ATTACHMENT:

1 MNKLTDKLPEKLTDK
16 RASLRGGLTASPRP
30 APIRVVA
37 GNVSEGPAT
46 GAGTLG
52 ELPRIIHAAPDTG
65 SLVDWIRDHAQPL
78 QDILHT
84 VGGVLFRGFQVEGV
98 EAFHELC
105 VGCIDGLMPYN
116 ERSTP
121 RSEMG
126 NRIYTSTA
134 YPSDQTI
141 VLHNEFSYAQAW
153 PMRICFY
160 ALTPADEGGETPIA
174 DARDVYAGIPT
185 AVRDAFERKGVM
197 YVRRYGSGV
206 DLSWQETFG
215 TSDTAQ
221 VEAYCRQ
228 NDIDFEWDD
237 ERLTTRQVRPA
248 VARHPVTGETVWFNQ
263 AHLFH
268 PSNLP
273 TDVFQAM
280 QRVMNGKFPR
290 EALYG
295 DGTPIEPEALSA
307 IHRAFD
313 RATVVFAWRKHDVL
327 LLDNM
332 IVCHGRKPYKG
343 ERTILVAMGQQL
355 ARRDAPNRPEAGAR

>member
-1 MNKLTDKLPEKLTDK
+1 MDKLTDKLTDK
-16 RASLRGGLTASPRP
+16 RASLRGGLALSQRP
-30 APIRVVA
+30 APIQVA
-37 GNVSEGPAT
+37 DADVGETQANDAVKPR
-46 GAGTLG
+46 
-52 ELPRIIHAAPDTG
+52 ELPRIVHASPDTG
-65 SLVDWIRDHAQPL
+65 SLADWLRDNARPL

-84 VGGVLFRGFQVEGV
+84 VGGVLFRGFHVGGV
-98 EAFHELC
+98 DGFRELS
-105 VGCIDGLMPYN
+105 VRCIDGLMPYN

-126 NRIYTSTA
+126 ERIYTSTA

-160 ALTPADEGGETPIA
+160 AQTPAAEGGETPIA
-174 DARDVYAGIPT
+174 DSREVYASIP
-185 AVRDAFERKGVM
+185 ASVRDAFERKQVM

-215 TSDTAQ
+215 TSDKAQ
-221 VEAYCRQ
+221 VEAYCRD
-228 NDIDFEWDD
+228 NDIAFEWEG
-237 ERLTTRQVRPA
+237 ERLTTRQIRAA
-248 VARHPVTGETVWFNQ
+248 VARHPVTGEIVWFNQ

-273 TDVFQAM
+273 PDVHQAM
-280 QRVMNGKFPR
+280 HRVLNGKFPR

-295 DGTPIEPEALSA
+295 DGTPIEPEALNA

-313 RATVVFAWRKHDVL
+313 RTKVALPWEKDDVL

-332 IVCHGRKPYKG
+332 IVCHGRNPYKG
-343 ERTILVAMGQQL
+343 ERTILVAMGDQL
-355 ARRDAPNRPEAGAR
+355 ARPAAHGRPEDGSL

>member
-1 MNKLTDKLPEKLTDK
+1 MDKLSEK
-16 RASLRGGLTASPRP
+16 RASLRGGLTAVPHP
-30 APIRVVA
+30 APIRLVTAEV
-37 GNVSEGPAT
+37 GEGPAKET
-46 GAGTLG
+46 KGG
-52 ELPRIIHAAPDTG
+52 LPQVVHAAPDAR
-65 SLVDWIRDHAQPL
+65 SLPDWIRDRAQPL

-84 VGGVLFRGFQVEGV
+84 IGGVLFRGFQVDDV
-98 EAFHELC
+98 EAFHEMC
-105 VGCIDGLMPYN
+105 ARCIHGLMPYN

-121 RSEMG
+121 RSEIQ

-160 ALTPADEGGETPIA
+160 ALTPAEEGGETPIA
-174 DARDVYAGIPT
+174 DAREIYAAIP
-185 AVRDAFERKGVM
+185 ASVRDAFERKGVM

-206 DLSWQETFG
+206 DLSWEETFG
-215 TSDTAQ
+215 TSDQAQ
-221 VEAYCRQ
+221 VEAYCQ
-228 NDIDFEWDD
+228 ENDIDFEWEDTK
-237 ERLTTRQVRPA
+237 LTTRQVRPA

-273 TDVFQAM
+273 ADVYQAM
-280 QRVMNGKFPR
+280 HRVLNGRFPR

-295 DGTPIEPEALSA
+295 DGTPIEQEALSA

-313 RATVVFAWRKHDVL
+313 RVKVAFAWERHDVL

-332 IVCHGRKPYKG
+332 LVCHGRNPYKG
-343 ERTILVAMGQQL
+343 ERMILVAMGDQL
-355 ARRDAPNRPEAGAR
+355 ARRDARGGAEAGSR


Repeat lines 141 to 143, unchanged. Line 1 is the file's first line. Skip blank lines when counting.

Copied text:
+332 LVCHGRNPYKG
-343 ERTILVAMGQQL
+343 ERMILVAMGDQL